Insects are, by far, the largest group of our arthropods. They are the most diverse and abundant of all our animals, and are found in almost every type of habitat. As adults, they can be recognised by having an exoskeleton (hard outer casing), a segmented body in 3 parts (head, thorax, abdomen), 6 jointed legs and a pair of antennae. Most of them also have wings.

Not only are they fascinating animals, but they also play major roles in our lives. Many are thought of as pests or as spreaders of disease, but insects are a vital part of our food-chain, our main pollinators, dispersers of seeds, and they help to decompose our waste. Some have also been found to have medical or forensic uses, provide products we can use or eat, or destroy species which are harmful. Others have proved to be ideal as models in scientific research or have features which have inspired modern technology. And insects are good indicators of the state of our environment.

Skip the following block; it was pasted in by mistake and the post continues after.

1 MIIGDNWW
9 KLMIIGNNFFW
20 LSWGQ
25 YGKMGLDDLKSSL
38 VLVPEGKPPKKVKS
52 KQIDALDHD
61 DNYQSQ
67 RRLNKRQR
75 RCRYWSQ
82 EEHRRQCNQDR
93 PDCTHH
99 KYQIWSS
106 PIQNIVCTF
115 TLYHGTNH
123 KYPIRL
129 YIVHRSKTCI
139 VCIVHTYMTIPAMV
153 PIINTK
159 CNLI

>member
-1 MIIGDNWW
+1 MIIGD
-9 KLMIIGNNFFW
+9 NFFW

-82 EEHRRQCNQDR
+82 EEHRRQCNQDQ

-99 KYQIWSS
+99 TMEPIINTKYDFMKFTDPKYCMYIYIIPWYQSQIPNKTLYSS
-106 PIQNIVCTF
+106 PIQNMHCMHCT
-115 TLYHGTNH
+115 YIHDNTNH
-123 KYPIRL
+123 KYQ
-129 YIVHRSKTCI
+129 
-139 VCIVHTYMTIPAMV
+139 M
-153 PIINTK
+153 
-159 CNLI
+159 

drawing of small magpie moth

There has been a serious decline in the number of insects in recent decades, with many at risk of extinction. Habitat loss, climate change, farming practices, pesticides, pollution, disease, and competition from introduced species have all taken their toll. Urgent action is therefore now needed to protect their future

image of zebra spider


Although insects are the main focus of our interest at DaNES, we also encompass their terrestrial and freshwater arthropod relatives, such as the millipedes, centipedes, woodlice, arachnids and springtails. These groups are distinct from the insects, but they do share the features characteristic of all arthropods – they are invertebrates, have an exoskeleton, segmented body, and multiple pairs of jointed legs.